Federal Courts Block President Trump's Roll Back of Contraceptive Coverage
Author: David B. Weisenfeld, XpertHR Legal Editor
December 22, 2017
Two federal courts in the last week have blocked the Trump administration's attempt to make it easier for certain employers that cite moral or religious objections to contraception to refuse to provide coverage for certain birth control methods.
US District Judge Haywood Gilliam Jr. of the Northern District of California granted a nationwide preliminary injunction yesterday to put the administration's October rules - allowing businesses or nonprofits to obtain exemptions from the Affordable Care Act's contraceptive coverage provision - on hold. Attorneys General in California, Delaware, Maryland, New York and Virginia had brought the lawsuit, calling the administration's rule "an unlawful overreach."
Judge Gilliam agreed with the states that the administration issued its rules without proper notice and comment. He wrote that, for a substantial number of women, the rules transformed contraceptive coverage "from a legal entitlement to an essentially gratuitous benefit wholly subject to an employer's discretion." In contrast, he said there would be no harm in returning to the state of affairs before the Trump administration's rules.
A federal judge in the Eastern District of Pennsylvania issued a similar injunction in upholding a challenge by the Pennsylvania Attorney General, US District Judge Wendy Beetlestone said the administration's rules permit various entities to opt out of providing contraceptive coverage that under the Affordable Care Act (ACA) is supposedly mandatory.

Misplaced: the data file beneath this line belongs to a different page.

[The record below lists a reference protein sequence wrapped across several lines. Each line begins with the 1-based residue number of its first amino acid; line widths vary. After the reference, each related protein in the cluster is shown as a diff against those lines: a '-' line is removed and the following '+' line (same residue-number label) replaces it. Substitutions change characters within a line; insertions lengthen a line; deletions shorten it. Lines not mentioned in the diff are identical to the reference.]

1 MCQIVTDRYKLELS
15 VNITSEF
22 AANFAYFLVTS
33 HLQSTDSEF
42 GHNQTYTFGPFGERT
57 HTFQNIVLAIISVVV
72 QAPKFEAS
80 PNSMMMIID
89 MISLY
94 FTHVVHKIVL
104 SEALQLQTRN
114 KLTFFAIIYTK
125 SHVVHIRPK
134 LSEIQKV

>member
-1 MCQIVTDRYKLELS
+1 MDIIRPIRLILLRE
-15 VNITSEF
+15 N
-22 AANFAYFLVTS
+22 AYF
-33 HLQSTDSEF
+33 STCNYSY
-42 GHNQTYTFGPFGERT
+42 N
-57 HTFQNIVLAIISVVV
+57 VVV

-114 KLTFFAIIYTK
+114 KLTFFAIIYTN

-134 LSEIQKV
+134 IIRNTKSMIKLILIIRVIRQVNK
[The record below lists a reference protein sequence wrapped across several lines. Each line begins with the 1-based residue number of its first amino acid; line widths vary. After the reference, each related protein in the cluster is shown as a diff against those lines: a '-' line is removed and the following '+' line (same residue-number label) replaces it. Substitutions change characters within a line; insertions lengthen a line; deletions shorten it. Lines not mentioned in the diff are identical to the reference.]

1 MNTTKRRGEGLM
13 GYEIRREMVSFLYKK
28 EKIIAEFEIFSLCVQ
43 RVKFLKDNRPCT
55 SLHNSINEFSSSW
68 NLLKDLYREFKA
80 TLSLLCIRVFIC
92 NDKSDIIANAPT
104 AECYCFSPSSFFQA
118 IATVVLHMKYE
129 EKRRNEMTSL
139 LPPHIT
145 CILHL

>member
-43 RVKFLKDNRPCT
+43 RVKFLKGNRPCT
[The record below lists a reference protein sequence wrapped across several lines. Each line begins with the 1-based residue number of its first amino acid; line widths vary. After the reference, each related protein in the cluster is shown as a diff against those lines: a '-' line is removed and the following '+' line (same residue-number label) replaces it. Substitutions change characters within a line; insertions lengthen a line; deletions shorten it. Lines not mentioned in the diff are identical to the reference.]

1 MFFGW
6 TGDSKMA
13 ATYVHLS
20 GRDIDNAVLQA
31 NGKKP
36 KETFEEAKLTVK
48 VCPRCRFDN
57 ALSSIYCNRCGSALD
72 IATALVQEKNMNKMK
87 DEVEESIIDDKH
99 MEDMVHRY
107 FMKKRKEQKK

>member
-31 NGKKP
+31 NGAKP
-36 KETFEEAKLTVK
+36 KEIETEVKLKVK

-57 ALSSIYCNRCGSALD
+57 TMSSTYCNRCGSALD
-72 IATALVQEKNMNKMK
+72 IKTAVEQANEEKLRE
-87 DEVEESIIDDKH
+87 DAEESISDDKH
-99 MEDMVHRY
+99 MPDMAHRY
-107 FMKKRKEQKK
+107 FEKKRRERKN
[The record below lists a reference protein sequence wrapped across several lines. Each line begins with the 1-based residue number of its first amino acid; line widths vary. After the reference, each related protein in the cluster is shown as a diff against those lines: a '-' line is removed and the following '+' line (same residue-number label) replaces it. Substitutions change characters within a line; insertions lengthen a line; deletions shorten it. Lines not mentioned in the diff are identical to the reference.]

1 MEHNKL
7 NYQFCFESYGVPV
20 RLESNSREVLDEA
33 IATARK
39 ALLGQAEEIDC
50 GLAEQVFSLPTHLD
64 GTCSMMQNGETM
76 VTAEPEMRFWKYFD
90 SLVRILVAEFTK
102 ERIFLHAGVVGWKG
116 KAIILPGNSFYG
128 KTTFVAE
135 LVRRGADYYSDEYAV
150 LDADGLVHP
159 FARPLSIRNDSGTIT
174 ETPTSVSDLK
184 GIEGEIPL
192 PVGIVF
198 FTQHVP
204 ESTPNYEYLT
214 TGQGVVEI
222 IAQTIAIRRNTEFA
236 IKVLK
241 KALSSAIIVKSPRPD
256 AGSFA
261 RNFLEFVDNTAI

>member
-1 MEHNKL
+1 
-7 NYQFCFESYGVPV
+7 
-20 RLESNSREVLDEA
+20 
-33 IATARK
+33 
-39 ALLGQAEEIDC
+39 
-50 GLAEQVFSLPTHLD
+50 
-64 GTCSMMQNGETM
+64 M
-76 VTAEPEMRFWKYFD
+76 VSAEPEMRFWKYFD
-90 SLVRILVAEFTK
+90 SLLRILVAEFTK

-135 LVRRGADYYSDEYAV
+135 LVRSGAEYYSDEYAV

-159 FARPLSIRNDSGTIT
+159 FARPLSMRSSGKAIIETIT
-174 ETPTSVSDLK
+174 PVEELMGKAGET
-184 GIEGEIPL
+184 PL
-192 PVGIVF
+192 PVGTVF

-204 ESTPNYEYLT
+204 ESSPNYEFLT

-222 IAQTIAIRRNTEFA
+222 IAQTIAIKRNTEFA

Judge Beetlestone explained, "This means that boards of closely held corporations or their executives can decide to deny contraceptive coverage for the corporation's women employees not just for religious reasons but also for any… moral reason they can articulate." But, she added, who decides whether the moral reason is sincere is not spelled out anywhere in the Trump administration's rules.
Rules issued by Department of Health and Human Services during the Obama administration required employer-provided health insurance plans to cover all FDA-approved contraception, as well as sterilization procedures. However, the rules allowed religious nonprofits to opt out of providing contraceptive coverage directly by sending a form to the plan's health insurer or third-party administrator.
The Trump administration's October directive not only granted an exemption to any privately-held companies and organizations that have moral objections to birth control, but also eliminated the requirement that exempted organizations submit a form asking that a third party provide birth control coverage in their stead.
With the two federal court rulings, the Obama-era ACA contraceptive coverage rules remain in place.